Abel's Theorem

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Let $\displaystyle \sum_{k \mathop = 0}^\infty a_k$ be a convergent series in $\R$.


$\displaystyle \lim_{x \mathop \to 1^-} \left({\sum_{k \mathop = 0}^\infty a_k x^k}\right) = \sum_{k \mathop = 0}^\infty a_k$

where $\displaystyle \lim_{x \mathop \to 1^-}$ denotes the limit from the left.


Let $\epsilon > 0$.

Let $\displaystyle \sum_{k \mathop = 0}^\infty a_k$ converge to $s$.

Then its sequence of partial sums $\left \langle {s_N} \right \rangle$, where $\displaystyle s_N = \sum_{n \mathop = 1}^N a_n$, is a Cauchy sequence.


$\displaystyle \exists N: \forall k, m: k \ge m \ge N: \left|{\sum_{l \mathop = m}^k a_l}\right| < \frac \epsilon 3$

From Abel's Lemma: Formulation 2, we have:

$\displaystyle \sum_{k \mathop = m}^n u_k v_k = \sum_{k \mathop = m}^{n-1} \left({\left({\sum_{l \mathop = m}^k u_l}\right) \left({v_k - v_{k+1}}\right)}\right) + v_n \sum_{k \mathop = m}^n u_k$

We apply this, with $u_k = a_k$ and $v_k = x^k$:

$\displaystyle \sum_{k \mathop = m}^n a_k x^k = \sum_{k \mathop = m}^{n-1} \left({\left({\sum_{l \mathop = m}^k a_l}\right) \left({x^k - x^{k+1}}\right)}\right) + x^n \sum_{k \mathop = m}^n a_k$

So it follows that $\forall n \ge m \ge N$ and $\forall 0 < x < 1$, we have:

\(\displaystyle \left\vert {\sum_{k \mathop = m}^n a_k x^k}\right\vert\) \(<\) \(\displaystyle \left({1 - x}\right) \sum_{k \mathop = m}^{n-1} \frac \epsilon 3 x^k + \frac \epsilon 3 x^n\) replacing instances of $\displaystyle \sum_{l \mathop = m}^k a_l$ with $\dfrac \epsilon 3$
\(\displaystyle \) \(<\) \(\displaystyle \frac \epsilon 3 \left({1 - x}\right) \frac {1 - x^n} {1 - x} + \frac \epsilon 3 x^n\) Sum of Geometric Progression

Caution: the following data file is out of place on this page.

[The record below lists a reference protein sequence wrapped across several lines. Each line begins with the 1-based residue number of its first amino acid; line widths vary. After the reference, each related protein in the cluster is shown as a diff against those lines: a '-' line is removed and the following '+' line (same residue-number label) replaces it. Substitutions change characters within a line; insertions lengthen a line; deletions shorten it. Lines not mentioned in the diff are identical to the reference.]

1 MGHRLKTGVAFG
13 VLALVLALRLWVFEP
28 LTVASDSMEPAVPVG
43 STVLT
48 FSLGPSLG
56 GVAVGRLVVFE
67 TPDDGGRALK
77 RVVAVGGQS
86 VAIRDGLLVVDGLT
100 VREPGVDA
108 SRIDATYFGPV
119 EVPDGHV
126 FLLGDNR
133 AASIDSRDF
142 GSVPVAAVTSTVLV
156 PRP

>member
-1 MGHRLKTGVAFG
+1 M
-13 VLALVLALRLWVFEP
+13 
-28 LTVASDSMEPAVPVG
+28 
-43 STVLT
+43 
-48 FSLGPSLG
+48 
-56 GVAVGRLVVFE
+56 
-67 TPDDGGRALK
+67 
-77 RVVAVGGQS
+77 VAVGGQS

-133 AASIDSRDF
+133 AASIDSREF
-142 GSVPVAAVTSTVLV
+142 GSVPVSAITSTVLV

\(\displaystyle \) \(=\) \(\displaystyle \frac \epsilon 3\)

So we conclude that:

$\displaystyle \left|{\sum_{k \mathop = N}^\infty a_k x^k}\right| \le \frac \epsilon 3$

Next, note that from the above, we have $\forall x: 0 < x < 1$:

$\displaystyle \left|{\sum_{k \mathop = 0}^\infty a_k x^k - \sum_{k \mathop = 0}^\infty a_k}\right| \le \sum_{k \mathop = 0}^{N-1} \left|{a_n}\right| \left({1 - x^n}\right) + \frac \epsilon 3 + \frac \epsilon 3$

But for finite $n$, we have that $1 - x^n \to 0$ as $x \to 1^-$.


$\displaystyle \sum_{k \mathop = 0}^{N-1} \left|{a_n}\right| \left({1 - x^n}\right) \to 0$ as $x \to 1^-$


$\displaystyle \exists \delta > 0: \forall x: 1 - \delta < x < 1: \sum_{k \mathop = 0}^{N-1} \left|{a_n}\right| \left({1 - x^n}\right) < \frac \epsilon 3$

So, for any given $\epsilon > 0$, we can find a $\delta > 0$ such that, for any $x$ such that $1 - \delta < x < 1$, it follows that:

$\displaystyle \left|{\sum_{k \mathop = 0}^\infty a_k x^k - \sum_{k \mathop = 0}^\infty a_k}\right| < \epsilon$

That coincides with the definition for the limit from the left.

The result follows.


Also known as

This result can also be found as Abel's lemma. However, the latter name is also found attached to a completely different result, so take care.

Source of Name

This entry was named for Niels Henrik Abel.

Historical Note

Abel's Theorem first appears in Abel's paper Mémoire sur une Propriété Générale d'une Classe Très-Étendue de Fonctions Transcendantes.

Carl Gustav Jacob Jacobi remarked that it was the greatest discovery in integral calculus in the $19$th century.